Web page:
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J. Edgar movie poster

J. Edgar Movie Review

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A year ago when it was announced that Leonardo DiCaprio would team up with director Clint Eastwood to portray former FBI director J. Edgar Hoover, the buzz was earsplitting. DiCaprio is one of the best actors working today, Eastwood a multiple Oscar winner and Hoover one of the most interesting people of the 20th century. It was a match made in heaven. So why does the new movie J. Edgar feel like purgatory?

J. Edgar is defined by a few key elements, none of which are positive. It's a chronological mess, Eastwood having chosen to jump between several time periods to give audiences a comprehensive picture of the complex title character. It's most noticeable weakness is the inconsistent makeup, which ranges from very good to laughably bad. And it's defined by slow pacing, the movie a long, aimless journey with no obvious ending or story arc.

All of the film's problems rest on Eastwood's decision to defy chronology. The movie begins with an old-looking Leonardo DiCaprio reflecting on his life, then quickly jumps back to his roots as a 20-something who is promoted quickly through the ranks due to his evidence-based approach to crime fighting and intense drive to protect the country from the threat of communism. Eastwood continues to bounce around in time, looking at his pursuit of the Charles Lindbergh Jr. kidnapper, his blackmailing of various high-ranking officials and his potentially homosexual relationship with his deputy director, played by Armie Hammer.

Eastwood, working off a script by Dustin Lance Black (Milk), spends a surprisingly large time in the 60's and 70's, leaving his actors buried under thick layers of makeup and rubber skin. DiCaprio and co-star Naomi Watts get pretty good treatment, though it's still pretty disconcerting to have two young actors - both still in their thirties - forcibly aged during much of the movie.

Unfortunately, Armie Hammer doesn't escape so easily. Only 25 years old in real life, Hammer is trapped behind an emotionless rubber mask that looks like something from The Mummy. What did he do to deserve such punishment? We may never know.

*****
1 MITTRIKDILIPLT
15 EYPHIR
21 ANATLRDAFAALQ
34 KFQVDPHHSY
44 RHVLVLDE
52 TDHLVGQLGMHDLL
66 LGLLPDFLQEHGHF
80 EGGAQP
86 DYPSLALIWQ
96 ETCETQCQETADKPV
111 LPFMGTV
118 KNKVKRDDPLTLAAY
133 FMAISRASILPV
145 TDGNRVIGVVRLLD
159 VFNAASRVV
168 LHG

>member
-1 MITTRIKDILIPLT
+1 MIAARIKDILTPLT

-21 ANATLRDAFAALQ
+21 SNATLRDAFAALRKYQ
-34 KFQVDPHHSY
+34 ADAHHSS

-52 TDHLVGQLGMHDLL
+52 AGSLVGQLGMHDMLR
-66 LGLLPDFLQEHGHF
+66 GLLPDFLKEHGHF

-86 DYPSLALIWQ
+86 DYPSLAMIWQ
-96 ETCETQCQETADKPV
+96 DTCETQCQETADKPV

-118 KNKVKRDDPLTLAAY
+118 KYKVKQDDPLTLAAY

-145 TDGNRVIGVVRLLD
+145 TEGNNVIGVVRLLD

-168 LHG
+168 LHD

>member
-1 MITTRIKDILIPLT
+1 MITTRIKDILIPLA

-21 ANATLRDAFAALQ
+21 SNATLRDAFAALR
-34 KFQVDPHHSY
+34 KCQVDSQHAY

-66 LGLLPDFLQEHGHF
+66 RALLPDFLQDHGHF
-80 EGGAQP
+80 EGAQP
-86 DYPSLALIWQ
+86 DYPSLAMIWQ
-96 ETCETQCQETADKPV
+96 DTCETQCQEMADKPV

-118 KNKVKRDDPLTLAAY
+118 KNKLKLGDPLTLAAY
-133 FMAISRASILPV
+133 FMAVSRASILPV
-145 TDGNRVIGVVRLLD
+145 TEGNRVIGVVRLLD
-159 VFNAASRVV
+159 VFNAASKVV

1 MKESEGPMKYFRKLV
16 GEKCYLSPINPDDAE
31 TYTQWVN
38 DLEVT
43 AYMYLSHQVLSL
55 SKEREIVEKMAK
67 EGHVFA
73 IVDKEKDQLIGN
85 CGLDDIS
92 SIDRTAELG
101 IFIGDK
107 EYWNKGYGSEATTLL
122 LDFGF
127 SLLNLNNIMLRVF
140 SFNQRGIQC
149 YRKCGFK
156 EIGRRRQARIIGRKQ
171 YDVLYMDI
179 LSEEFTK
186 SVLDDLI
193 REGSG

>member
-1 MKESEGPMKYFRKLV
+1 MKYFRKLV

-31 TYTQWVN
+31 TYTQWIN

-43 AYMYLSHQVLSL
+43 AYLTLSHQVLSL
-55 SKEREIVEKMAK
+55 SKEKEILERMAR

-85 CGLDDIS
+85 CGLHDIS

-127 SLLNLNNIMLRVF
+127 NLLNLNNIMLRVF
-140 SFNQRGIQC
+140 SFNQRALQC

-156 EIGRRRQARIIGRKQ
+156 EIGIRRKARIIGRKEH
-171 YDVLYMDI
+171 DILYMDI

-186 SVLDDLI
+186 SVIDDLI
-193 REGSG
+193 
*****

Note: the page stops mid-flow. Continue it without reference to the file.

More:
But the makeup issues are superficial. It's the story, the editing and the direction that destroy the potential J. Edgar had at its disposal. In his attempt to cover so much of the FBI director's life, Eastwood manages to cover none of it, delivering nothing more than a shallow glance at the man. So many aspects of Hoover's life are movie-worthy, it's stunning that Eastwood misses the mark so significantly.

What J. Edgar should have been about is Hoover's rise to power, an examination of why he became the man he became and how he did it. Eastwood and Black should have focused on his early exploits - eliminating the necessity for aging makeup - and showcased in more detail the ways Hoover modernized crime fighting. Simultaneously, the movie would highlight Hoover's lust for power, his paranoia and the hypocritical elements of his life.

Instead, the filmmakers dwell too much on Hoover's alleged homosexual tendencies, a factoid that is neither interesting nor fleshed out enough to be a major plot point. The chemistry between DiCaprio and Hammer is significantly lacking. Then again, the film's overall chemistry lacks spark, too.

With the movie jumping all over the place, Eastwood never establishes a thematic arc. J. Edgar doesn't build to anything. It's so lacking a clear path that I thought - and hoped - the movie was going to end about 20 times before it actually does.

Not too surprisingly, J. Edgar made me think of Martin Scorsese's The Aviator, which also starred Leonardo DiCaprio and spanned a similar period of time. The Aviator focused on an incredibly eccentric historical character, not unlike J. Edgar Hoover, and also jumped back and forth in time. And yet The Aviator is light years ahead of J. Edgar in every conceivable way; it's visually incredible, superbly acted, well written and established a powerful character arc that developed throughout the story. J. Edgar is visually bland and a chaotic mess.

The movie's one saving grace is DiCaprio, who turns in yet another fine performance. But DiCaprio has been better in just about everything else he's ever starred in, his performance at times caricature, restricted by the sloppy, bland screenplay. Hammer is forgettable and Watts is given very little to do.

As slow and plodding as J. Edgar is, the character is intriguing enough to make the movie serviceable. But it's another disappointing movie from Eastwood - following last year's painfully bad Hereafter - one that gets worse as time progresses. J. Edgar Hoover deserves a big screen portrayal, but J. Edgar doesn't do the character justice.

Review by Erik Samdahl unless otherwise indicated.

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